Entries from March 20th, 2010

Apple Pie with a Lemon Zested Crust



Today is my roommate Jonathan’s birthday. He has expressed an interest in apple pie before… one of his favorites. But with my recent running schedule and a couple of UCLA friends visiting me in Washington this weekend, I wasn’t quite sure how plausible an entire apple pie would have been on my agenda. So last night, I broke the bad news — I didn’t know if I would be able to make a pie this weekend.

But this morning, I woke up and decided against the run I planned with my visitors. Well, one visitor never came home last night, and the other was a marine, so I knew I’d get left in the dust (he runs 3 miles in 18 minutes on a daily basis… FML). Aside from that, I spent last night doing interval training at a high school track 1.5 miles from my house. Needless to say, after 15 miles in four days, my calves are not cooperating. I needed a day of rest. So I sent my marine friend out with the non-birthday roommate and the honorary roommate. While they were gone, I set out to bake this pie.

As I was slaving away in the kitchen, the birthday boy walked into my mess. “What’s going on in here?” he asked.

I smiled and said very inconspicuously, “Oh, nothing,” only to have him throw his hands up in the air and run off to fetch some celebration clothes. They’ll be covered in drunk apple pie tonight, I promise :)







for the crust:


1 and 1/2 sticks cold butter, diced

3 cups all-purpose flour

1 teaspoon salt

1/4 cup sugar

zest of 1 to 2 lemons

1/3 cup cold water

1 egg mixed with 1 tablespoon water


for the filling:

About 2 pounds baking apples (I used Braeburns)

Juice of one or two lemons (for soaking; use to prevent the apples from turning brown)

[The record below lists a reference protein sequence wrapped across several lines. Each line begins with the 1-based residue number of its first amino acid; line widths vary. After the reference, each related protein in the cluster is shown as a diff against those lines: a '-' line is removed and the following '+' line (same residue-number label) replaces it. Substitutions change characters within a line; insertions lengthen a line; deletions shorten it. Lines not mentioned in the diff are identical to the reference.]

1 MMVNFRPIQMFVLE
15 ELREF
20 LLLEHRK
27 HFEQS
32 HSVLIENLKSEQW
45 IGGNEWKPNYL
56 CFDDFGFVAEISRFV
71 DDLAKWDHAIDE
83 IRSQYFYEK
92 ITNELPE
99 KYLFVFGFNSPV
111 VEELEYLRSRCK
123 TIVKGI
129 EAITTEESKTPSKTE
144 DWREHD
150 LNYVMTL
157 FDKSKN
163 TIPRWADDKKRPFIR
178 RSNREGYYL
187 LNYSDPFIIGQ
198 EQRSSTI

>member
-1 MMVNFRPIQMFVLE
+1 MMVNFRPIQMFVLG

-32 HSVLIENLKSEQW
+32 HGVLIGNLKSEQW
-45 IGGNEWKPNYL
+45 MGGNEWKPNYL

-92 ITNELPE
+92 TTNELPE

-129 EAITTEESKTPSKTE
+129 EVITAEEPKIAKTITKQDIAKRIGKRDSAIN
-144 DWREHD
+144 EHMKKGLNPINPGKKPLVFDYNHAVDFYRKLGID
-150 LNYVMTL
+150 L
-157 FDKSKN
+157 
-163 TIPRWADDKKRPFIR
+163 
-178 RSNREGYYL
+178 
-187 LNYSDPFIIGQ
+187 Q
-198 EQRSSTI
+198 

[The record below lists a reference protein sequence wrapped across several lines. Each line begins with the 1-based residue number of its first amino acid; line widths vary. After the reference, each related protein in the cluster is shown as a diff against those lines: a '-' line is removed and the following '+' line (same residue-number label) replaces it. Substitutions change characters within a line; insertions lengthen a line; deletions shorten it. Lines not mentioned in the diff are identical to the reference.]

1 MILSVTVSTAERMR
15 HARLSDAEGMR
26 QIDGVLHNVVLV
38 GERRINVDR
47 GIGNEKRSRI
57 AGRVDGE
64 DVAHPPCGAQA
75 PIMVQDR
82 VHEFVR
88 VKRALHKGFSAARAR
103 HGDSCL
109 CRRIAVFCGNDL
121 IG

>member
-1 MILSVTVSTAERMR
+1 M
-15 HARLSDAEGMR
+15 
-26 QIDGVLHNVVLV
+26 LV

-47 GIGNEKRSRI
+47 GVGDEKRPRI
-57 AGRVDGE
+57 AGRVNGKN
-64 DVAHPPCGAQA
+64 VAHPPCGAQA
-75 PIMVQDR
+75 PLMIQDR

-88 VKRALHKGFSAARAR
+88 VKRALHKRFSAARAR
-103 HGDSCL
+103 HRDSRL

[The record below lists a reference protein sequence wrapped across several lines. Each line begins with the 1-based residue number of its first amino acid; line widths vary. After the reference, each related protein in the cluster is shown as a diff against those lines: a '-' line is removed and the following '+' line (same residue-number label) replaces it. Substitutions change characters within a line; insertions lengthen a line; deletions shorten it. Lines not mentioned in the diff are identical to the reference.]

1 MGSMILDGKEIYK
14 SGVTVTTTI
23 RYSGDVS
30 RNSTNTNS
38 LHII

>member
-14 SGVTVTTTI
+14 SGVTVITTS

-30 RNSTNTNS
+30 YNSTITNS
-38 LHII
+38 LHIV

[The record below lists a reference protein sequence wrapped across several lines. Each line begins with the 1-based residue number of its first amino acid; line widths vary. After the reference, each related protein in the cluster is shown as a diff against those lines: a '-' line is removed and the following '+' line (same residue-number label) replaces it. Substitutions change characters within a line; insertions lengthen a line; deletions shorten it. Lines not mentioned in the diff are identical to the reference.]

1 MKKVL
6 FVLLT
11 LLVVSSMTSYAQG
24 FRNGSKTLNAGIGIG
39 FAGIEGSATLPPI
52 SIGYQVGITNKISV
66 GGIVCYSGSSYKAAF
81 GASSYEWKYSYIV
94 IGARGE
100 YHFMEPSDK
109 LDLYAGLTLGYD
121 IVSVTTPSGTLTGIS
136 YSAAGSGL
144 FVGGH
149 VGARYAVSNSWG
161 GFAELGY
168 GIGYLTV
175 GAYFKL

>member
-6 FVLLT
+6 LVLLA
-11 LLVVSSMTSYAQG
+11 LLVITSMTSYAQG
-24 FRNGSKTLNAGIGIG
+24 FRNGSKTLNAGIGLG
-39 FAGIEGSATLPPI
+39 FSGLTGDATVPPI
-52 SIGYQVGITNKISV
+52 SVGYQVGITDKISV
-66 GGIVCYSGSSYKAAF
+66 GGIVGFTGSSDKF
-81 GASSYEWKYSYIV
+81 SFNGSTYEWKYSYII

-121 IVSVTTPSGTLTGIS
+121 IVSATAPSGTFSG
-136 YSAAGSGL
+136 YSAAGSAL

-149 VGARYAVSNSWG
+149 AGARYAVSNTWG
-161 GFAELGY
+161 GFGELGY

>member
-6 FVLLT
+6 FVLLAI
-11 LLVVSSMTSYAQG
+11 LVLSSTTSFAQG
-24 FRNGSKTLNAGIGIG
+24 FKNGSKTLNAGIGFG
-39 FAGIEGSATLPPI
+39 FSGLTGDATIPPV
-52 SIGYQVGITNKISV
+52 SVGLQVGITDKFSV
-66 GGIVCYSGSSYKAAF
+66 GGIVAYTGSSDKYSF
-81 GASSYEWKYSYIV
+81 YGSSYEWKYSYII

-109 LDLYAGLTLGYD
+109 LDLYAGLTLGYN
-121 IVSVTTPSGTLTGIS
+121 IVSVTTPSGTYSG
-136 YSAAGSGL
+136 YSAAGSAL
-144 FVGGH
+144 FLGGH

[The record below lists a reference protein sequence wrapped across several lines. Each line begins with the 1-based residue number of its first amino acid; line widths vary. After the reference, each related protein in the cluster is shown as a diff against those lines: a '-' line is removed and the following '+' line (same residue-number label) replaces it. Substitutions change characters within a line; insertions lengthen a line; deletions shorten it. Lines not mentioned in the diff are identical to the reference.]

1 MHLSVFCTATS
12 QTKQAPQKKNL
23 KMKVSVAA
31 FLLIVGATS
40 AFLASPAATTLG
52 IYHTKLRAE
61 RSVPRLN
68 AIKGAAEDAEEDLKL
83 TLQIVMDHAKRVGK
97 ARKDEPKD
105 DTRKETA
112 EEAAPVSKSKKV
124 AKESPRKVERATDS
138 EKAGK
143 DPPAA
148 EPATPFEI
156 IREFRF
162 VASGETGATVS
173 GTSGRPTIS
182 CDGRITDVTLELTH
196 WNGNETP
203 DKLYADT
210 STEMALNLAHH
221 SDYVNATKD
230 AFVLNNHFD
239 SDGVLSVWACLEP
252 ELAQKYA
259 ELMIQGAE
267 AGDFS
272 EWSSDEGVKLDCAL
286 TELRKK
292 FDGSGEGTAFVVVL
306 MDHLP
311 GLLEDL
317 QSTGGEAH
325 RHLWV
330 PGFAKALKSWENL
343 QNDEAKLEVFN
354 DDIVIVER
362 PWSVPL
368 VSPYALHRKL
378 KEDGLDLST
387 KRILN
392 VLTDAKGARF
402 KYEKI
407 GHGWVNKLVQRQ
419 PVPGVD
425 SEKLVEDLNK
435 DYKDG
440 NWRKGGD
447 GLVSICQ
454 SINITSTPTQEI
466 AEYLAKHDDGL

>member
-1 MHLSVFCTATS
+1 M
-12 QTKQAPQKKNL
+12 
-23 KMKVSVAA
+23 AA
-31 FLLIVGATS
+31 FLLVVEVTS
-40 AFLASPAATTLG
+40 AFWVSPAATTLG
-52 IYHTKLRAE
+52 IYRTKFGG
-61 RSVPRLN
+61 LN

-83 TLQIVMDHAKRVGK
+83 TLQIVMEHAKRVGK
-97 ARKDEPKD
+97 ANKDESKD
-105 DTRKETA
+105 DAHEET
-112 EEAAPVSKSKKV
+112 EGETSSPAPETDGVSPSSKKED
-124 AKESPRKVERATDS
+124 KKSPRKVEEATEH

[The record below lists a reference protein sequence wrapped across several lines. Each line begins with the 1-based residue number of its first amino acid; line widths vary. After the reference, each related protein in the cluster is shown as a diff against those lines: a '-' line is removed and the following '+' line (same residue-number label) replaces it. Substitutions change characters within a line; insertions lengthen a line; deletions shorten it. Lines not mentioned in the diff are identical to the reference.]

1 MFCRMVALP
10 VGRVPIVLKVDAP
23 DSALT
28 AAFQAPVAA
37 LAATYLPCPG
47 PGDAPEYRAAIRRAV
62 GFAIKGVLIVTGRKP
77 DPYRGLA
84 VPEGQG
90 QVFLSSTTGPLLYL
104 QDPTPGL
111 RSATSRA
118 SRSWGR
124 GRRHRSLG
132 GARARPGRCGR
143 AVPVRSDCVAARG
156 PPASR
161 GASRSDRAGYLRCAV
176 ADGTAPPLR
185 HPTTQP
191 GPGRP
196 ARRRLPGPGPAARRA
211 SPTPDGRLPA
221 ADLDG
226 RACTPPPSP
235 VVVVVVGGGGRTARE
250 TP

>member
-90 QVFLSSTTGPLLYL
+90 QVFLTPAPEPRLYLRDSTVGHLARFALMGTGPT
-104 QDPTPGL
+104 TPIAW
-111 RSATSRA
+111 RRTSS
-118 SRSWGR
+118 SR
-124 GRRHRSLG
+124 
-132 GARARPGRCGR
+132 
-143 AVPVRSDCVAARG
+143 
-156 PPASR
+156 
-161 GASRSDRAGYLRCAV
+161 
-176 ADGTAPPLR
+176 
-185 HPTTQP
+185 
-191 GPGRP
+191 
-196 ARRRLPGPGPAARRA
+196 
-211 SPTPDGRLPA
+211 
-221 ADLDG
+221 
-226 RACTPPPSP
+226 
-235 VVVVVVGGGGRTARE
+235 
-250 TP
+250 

1/4 cup sugar

1 tablespoon cinnamon

1/4 cup all-purpose flour

1/4 teaspoon salt
1/4 cup heavy cream


1/4 teaspoon ground ginger

1/4 teaspoon ground cloves



First, peel and slice the apples (eliminating all cores and stems).  I sliced them very thin, but Martha’s recipe calls for 1-inch slices.  I like them thin and delicate, so you can cover more surface area with the cinnamon spice mixture.  As you peel and slice, toss the apples in a bowl with a water and lemon juice solution to keep the apples from browning.  Then, in a large bowl, combine the apples with sugar, cinnamon, flour, salt, ginger, cloves, and cream.  Mix thoroughly, then set aside.

Now, the crust:  Dice the butter into quarter-inch cubes, and place on a small plate in the freezer to chill further.  In the meantime, combine the lemon zest in a small bowl with the sugar, and use your fingers to mix — squeeze the zest into the sugars!  It really brings out the lemon flavor in the sugar.  Then, add this mixture to the rest of the dry ingredients, and mix thoroughly.  Combine the butter cubes and water with the dry ingredients to create the dough.  Once it started to form, I rubbed the crumbles of dough between my hands and fingers to make sure all the butter dices had blended in.  Then, I formed the dough into two spheres of relatively equal size.